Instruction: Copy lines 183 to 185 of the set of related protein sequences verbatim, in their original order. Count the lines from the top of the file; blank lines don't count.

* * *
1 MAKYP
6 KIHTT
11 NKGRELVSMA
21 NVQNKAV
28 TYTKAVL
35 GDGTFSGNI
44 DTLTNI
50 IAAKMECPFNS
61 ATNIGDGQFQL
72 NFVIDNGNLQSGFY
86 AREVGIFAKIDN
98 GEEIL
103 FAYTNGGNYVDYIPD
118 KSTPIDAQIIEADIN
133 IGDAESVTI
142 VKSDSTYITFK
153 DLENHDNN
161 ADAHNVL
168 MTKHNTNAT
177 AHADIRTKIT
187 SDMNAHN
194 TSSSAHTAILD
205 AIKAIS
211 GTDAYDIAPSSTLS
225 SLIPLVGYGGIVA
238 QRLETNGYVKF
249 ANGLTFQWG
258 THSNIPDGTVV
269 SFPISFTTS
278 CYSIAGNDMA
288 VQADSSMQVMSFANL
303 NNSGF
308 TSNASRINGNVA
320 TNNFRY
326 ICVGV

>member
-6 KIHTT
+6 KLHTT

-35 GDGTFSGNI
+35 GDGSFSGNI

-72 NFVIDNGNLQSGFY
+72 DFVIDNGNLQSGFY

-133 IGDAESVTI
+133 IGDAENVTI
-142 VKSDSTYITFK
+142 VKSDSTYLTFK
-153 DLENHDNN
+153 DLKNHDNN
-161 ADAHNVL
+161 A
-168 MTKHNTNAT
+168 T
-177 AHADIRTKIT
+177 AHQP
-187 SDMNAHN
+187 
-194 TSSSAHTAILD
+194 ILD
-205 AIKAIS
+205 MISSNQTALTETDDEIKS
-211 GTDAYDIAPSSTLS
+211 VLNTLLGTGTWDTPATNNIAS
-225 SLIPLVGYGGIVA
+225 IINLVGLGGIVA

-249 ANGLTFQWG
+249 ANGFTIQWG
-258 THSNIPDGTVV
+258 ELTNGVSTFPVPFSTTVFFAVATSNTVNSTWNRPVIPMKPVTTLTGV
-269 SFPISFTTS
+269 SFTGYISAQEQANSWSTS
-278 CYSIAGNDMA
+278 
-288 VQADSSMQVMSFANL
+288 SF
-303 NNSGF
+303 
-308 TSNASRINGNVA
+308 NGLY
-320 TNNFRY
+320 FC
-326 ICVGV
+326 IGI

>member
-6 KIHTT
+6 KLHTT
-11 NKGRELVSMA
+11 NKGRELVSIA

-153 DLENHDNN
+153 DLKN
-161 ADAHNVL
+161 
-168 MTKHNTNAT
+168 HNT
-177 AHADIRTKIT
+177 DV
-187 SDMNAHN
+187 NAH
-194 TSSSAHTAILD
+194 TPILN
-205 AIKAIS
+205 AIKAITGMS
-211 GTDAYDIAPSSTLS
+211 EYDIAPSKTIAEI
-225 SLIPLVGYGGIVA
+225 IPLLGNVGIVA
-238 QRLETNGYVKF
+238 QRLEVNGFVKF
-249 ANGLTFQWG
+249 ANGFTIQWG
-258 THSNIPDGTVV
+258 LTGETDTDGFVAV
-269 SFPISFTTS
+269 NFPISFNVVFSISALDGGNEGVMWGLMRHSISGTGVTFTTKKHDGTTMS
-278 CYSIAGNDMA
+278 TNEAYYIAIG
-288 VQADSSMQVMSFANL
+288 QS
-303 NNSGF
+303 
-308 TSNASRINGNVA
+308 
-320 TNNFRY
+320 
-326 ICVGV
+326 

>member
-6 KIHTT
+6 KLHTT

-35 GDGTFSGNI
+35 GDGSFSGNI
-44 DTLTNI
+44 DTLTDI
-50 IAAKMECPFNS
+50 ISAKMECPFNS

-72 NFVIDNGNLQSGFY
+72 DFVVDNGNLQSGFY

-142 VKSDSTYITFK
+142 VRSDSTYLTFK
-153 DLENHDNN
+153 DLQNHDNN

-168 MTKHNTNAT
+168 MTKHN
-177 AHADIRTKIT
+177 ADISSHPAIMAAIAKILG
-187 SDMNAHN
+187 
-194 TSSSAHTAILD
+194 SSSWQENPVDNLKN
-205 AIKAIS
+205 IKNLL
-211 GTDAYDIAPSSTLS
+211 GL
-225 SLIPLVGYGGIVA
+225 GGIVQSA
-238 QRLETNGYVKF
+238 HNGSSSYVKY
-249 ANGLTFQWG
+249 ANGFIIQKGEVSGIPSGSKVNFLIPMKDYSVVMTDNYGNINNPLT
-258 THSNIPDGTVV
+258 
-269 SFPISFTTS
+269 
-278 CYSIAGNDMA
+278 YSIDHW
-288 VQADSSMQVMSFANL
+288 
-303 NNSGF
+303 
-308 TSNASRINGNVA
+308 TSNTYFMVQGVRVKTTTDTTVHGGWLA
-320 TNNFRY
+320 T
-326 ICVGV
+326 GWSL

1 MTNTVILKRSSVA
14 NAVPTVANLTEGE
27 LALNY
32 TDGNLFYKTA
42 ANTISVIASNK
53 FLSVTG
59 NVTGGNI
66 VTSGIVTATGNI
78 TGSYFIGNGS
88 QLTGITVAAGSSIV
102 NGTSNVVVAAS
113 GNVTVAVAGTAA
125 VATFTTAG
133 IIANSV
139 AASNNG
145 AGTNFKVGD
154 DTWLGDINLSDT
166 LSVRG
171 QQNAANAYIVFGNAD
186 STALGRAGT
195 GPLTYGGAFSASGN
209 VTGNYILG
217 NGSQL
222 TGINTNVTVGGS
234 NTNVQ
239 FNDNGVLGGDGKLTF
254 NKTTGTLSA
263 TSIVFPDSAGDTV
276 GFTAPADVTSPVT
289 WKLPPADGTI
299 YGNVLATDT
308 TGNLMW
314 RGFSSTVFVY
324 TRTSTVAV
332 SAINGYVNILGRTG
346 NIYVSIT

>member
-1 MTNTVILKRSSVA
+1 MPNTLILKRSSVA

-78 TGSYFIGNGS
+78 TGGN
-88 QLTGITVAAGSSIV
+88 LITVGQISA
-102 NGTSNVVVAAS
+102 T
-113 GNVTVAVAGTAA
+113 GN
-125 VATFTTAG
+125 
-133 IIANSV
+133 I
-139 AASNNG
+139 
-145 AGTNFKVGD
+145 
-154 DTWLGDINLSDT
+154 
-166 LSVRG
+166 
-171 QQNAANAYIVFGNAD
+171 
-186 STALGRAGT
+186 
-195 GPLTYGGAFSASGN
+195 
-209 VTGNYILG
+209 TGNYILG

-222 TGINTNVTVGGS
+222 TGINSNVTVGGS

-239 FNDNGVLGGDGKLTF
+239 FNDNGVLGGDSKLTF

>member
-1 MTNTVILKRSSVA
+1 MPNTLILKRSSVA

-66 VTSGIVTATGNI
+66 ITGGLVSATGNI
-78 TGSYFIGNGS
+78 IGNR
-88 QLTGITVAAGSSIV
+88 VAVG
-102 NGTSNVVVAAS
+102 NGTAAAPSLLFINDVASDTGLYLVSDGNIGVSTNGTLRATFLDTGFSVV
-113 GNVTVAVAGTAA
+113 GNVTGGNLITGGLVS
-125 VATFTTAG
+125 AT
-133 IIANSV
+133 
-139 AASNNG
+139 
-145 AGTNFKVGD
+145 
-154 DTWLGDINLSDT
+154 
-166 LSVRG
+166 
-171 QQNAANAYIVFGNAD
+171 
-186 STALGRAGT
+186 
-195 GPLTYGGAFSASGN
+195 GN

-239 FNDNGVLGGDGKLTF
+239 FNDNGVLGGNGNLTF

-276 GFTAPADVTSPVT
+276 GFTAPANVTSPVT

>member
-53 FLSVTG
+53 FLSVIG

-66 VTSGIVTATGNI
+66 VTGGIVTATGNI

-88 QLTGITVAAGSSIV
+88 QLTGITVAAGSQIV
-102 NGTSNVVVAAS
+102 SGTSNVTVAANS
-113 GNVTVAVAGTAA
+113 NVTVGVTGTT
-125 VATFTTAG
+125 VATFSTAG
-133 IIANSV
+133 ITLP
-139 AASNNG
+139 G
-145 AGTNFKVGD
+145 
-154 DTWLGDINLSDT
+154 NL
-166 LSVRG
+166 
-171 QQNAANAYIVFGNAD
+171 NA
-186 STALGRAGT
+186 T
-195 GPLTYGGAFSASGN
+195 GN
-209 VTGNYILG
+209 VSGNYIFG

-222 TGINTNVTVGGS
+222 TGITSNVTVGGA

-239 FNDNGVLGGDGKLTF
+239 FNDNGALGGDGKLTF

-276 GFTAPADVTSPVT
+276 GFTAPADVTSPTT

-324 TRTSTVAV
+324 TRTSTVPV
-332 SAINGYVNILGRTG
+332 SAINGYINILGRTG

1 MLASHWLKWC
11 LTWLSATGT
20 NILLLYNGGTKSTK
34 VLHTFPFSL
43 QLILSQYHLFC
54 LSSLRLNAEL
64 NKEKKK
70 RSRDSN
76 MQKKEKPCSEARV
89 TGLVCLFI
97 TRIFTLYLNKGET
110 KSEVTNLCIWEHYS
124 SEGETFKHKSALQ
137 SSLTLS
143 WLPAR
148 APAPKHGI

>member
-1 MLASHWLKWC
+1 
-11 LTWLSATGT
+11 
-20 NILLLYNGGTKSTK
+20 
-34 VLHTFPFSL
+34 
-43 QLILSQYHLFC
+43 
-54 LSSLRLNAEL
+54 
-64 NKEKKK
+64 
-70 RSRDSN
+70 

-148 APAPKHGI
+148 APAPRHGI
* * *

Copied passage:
78 TGSYFIGNGS
88 QLTGITVAAGSSIV
102 NGTSNVVVAAS